From the Courts
February 12, 2010
Lovelace stalls sentencing

Whether or not Patrick Lovelace undergoes a psychiatric evaluation, he will be sentenced come February 19, 2010.{{more}}

At the scheduled sentencing for Lovelace last Friday, February 5, at the High Court, Director of Public Prosecutions Colin Williams indicated to the court that he received a letter dated February 3, 2010, from the Mental Health Care Centre indicating that Lovelace refused to take part in the psychiatric testing.

Reading parts of the letter, Williams said that Lovelace refused to do the psychiatric examination because he said he was wrongfully accused.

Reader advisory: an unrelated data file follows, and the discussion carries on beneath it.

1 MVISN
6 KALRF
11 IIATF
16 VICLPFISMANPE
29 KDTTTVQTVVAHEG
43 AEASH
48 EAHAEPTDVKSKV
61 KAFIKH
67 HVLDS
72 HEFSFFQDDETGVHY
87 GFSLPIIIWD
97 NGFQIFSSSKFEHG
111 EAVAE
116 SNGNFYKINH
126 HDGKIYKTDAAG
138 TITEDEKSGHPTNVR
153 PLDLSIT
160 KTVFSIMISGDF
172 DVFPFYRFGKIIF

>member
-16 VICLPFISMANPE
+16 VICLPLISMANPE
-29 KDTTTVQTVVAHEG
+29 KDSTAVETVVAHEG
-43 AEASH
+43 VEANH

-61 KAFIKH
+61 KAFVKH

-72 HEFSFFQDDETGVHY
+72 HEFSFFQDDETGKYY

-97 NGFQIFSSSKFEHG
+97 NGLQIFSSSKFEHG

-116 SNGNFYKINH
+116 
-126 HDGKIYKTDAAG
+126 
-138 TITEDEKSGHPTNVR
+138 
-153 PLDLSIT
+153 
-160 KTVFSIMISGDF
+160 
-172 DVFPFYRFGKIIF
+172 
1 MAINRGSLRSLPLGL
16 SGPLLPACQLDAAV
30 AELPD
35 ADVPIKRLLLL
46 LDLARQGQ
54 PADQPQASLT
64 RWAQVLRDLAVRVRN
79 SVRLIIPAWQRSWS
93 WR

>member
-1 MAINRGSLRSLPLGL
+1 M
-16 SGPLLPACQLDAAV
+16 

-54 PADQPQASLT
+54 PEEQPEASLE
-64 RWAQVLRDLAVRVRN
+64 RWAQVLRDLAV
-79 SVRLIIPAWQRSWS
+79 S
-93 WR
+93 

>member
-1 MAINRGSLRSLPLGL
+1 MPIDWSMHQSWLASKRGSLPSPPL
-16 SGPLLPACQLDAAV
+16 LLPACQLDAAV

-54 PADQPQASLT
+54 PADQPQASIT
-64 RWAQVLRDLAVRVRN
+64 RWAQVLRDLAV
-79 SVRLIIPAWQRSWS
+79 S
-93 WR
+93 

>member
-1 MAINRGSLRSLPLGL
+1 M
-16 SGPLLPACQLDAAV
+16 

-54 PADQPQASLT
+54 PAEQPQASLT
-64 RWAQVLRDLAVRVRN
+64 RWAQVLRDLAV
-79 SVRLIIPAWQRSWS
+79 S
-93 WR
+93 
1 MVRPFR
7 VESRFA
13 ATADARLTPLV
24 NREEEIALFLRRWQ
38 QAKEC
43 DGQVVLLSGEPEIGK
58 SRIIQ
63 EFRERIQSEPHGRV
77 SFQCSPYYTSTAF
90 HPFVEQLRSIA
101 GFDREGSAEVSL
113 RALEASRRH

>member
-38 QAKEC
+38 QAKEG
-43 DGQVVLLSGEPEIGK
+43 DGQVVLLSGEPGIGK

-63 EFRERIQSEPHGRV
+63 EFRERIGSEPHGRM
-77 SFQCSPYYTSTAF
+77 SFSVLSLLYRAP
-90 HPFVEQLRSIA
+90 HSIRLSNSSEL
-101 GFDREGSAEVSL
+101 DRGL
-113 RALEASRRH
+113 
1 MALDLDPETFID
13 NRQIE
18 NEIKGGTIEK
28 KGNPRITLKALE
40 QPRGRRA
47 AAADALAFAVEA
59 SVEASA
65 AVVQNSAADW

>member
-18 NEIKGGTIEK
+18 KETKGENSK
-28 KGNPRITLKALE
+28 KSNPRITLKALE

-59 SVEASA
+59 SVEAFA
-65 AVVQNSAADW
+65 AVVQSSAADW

In 2005, Lovelace was found guilty by the High Court of Nanton’s murder. However, the Court of Appeal ordered a re-trial the following year.

On July 15, 2009, Lovelace was again found guilty of the murder of the 12-year-old girl. Her nude body was found hanging from a mango tree in Sion Hill on July 2, 2002.

The DPP said it was the first time he has ever heard of someone who refused to partake in a psychiatric assessment.

“If he is not going to submit to the evaluation, it is my belief that counsel ought to tell him that it is part of the process,” Williams asserted.

In response, Lovelace’s counsel, Bayliss Frederick, told the court that it was the first time he was hearing about the letter. He added that his client believes he’s not guilty, so he was not surprised by the letter.

Presiding judge Justice Frederick Bruce-Lyle told Frederick that the issue was not about Lovelace saying that he is not guilty, but the fact that he was found guilty.

Bruce-Lyle added that the adjournment would serve as time for Lovelace to change his mind or if he didn’t, the sentence of the court would be passed anyway.(KW)